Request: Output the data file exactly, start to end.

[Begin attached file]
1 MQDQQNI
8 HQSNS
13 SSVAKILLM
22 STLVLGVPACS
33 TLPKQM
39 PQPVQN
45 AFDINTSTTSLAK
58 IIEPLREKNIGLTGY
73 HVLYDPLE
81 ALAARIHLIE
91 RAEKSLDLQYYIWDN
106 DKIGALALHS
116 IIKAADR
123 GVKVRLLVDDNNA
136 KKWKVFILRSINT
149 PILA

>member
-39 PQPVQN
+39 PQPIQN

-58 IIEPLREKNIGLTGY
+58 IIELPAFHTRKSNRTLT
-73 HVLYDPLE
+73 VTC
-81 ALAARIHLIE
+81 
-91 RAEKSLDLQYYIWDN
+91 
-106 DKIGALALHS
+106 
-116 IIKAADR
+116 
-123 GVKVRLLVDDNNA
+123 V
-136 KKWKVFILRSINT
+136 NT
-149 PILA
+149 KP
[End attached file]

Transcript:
1 MQDQQNI
8 HQSNS
13 SSVAKILLM
22 STLVLGVPACS
33 TLPKQM
39 PQPVQN
45 AFDINTSTTSLAK
58 IIEPLREKNIGLTGY
73 HVLYDPLE
81 ALAARIHLIE
91 RAEKSLDLQYYIWDN
106 DKIGALALHS
116 IIKAADR
123 GVKVRLLVDDNNA
136 KKWKVFILRSINT
149 PILA

>member
-39 PQPVQN
+39 PQPIQN

-58 IIEPLREKNIGLTGY
+58 IIELPAFHTRKSNRTLT
-73 HVLYDPLE
+73 VTC
-81 ALAARIHLIE
+81 
-91 RAEKSLDLQYYIWDN
+91 
-106 DKIGALALHS
+106 
-116 IIKAADR
+116 
-123 GVKVRLLVDDNNA
+123 V
-136 KKWKVFILRSINT
+136 NT
-149 PILA
+149 KP